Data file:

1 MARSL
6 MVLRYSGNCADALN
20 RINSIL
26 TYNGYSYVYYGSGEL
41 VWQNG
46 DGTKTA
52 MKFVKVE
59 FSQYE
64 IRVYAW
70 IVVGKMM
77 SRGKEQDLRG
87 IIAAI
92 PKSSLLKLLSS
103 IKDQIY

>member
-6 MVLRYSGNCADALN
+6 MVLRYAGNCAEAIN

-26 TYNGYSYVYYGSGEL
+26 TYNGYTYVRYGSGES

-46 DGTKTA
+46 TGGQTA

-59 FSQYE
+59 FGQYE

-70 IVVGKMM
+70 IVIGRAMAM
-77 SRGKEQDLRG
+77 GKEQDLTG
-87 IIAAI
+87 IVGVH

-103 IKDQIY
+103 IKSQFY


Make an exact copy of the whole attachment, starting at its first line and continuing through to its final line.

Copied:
1 MARSL
6 MVLRYSGNCADALN
20 RINSIL
26 TYNGYSYVYYGSGEL
41 VWQNG
46 DGTKTA
52 MKFVKVE
59 FSQYE
64 IRVYAW
70 IVVGKMM
77 SRGKEQDLRG
87 IIAAI
92 PKSSLLKLLSS
103 IKDQIY

>member
-6 MVLRYSGNCADALN
+6 MVLRYAGNCAEAIN

-26 TYNGYSYVYYGSGEL
+26 TYNGYTYVRYGSGES

-46 DGTKTA
+46 TGGQTA

-59 FSQYE
+59 FGQYE

-70 IVVGKMM
+70 IVIGRAMAM
-77 SRGKEQDLRG
+77 GKEQDLTG
-87 IIAAI
+87 IVGVH

-103 IKDQIY
+103 IKSQFY